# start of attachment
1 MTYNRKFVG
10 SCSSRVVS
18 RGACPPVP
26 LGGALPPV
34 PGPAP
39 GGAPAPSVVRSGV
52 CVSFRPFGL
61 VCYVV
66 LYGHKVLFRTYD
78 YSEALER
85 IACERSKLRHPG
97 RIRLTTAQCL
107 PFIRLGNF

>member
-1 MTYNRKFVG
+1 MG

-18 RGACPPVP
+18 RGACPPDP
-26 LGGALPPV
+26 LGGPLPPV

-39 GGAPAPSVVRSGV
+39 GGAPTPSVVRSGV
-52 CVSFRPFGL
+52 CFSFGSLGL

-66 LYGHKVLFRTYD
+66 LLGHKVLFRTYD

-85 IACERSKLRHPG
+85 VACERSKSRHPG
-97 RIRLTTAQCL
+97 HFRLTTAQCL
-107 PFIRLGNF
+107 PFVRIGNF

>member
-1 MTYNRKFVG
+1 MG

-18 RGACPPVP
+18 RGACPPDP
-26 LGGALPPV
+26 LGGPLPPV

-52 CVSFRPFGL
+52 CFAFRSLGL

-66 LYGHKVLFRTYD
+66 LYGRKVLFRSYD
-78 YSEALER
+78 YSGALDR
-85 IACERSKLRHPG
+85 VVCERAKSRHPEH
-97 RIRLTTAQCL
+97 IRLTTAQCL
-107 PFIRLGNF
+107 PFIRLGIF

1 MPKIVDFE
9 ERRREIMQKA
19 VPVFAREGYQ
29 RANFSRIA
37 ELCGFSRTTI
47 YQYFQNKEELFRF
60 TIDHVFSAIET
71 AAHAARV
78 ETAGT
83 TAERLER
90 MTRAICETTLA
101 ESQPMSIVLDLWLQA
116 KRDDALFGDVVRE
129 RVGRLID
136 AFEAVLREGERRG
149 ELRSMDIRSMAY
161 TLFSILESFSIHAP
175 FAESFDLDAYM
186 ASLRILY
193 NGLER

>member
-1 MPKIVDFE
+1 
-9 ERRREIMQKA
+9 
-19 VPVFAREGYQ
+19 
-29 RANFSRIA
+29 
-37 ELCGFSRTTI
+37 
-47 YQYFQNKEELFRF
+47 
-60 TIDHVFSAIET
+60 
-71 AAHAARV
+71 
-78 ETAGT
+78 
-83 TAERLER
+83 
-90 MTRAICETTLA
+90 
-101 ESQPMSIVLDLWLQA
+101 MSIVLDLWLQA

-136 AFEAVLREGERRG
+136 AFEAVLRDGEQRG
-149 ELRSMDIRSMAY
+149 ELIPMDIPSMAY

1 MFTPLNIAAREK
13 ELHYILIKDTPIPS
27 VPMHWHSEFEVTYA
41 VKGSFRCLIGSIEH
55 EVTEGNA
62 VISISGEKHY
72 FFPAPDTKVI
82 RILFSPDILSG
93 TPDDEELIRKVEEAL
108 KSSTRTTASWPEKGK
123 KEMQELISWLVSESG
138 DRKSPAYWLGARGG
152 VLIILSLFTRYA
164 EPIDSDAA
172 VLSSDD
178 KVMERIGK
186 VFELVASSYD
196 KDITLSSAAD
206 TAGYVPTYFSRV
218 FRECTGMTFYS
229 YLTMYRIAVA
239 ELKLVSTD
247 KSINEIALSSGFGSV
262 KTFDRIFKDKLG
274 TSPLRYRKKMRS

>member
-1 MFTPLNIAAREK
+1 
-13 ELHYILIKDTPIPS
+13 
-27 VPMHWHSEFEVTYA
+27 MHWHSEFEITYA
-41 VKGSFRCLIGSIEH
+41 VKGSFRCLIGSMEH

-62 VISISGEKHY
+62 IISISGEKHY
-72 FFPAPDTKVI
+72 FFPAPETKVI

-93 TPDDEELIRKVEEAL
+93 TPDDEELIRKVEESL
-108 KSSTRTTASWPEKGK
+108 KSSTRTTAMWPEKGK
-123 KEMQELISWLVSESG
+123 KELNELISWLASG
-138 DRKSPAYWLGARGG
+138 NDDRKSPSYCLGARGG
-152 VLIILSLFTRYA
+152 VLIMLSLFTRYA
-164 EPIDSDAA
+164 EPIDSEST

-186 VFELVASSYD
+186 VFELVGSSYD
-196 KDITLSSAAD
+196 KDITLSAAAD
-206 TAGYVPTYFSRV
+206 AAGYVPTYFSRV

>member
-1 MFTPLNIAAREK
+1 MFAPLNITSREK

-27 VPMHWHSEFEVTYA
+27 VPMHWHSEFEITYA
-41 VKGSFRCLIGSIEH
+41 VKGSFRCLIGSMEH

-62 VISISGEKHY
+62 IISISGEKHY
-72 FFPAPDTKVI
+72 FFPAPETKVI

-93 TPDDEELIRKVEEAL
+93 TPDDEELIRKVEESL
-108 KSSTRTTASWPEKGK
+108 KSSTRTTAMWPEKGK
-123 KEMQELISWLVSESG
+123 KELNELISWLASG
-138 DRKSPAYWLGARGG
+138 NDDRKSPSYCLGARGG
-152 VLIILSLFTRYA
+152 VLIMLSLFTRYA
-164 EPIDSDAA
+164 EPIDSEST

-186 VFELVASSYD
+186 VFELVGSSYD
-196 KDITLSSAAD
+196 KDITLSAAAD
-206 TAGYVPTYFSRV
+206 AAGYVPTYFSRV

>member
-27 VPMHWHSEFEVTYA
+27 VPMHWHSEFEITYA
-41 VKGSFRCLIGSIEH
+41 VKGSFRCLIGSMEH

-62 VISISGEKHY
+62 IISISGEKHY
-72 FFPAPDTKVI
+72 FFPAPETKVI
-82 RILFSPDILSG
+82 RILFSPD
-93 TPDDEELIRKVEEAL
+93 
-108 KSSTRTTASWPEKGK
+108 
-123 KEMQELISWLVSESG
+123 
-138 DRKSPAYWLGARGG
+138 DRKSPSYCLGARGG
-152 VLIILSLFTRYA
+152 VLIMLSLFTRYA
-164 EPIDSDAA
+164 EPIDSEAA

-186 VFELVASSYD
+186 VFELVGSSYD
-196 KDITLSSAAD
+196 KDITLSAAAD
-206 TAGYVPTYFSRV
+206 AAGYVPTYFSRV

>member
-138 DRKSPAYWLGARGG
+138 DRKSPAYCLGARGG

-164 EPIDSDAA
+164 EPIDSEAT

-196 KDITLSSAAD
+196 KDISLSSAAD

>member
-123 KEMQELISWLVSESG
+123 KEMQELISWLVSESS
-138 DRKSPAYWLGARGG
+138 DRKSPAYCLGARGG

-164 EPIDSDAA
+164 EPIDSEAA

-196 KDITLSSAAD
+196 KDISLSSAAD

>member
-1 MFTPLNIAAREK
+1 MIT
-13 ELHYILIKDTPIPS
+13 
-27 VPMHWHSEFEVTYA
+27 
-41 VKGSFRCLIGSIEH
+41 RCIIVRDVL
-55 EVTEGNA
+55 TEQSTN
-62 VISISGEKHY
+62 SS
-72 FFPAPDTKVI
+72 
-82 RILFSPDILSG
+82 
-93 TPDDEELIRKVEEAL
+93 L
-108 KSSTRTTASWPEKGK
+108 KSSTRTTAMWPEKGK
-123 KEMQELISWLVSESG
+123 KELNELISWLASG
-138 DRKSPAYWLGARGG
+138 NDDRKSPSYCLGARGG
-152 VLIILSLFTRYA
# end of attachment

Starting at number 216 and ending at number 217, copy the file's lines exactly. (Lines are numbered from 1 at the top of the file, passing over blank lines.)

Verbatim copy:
-138 DRKSPAYWLGARGG
+138 DRKSPAYCLGARGG